FIG. 1 illustrates an exploded view of a magnetic storage system 100. The disk drive 100 includes a housing 112 and a housing cover 114 which, after assembly, is mounted within a frame 116. Mounted within the housing is a spindle shaft 122. Rotatably attached to the spindle shaft 122 are a number of magnetic storage disks 124. In FIG. 1, multiple disks 124 are attached to the spindle shaft 122 in spaced apart relation. The disks 124 rotate on spindle shaft 122 which is powered by a motor (not shown). Information is written on or read from the disks 124 by heads or magnetic transducers (not shown) which are supported by sliders 126. Preferably, sliders 126 are coupled to the suspensions or load springs 128. The load springs 128 are attached to separate arms 130 on an E block or comb 132. The E block or comb 132 is attached at one end of an actuator arm assembly 136. The actuator arm assembly 136 is rotatably attached within the housing 112 on an actuator shaft 138. The rotary actuator assembly 136 moves the integrated transducer/suspension assembly in accordance with the present invention in an arcuate path across the surface of the storage disk 124. However, those skilled in the art will recognize that the invention is not meant to be limited to use in the particular storage device described above.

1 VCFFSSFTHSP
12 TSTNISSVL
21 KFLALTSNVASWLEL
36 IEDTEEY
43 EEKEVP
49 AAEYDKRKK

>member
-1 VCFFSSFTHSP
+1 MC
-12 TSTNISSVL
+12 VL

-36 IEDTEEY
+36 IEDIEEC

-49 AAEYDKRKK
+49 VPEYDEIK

FIG. 2 illustrates the configuration of a fluid bearing seal 200 for a spindle motor according to the present invention. Hydrodynamic pressure is generated at the axial bearing 210 and the axial bearing plate 214 when the bearing surfaces 216, 218 are rotating with respect to each other. Therefore, bearing plate 214 must be very flat. Distortion should be minimized during and after assembly. This is accomplished by placing the O-ring 222 on top of the axial bearing plate 214. The O-ring 222 is placed at the interface between the axial bearing plate 214 and sleeve 230 to prevent oil from leaking out. Compression of the O-ring 222 is provided by load plate 240 through the fingers 242 or other means.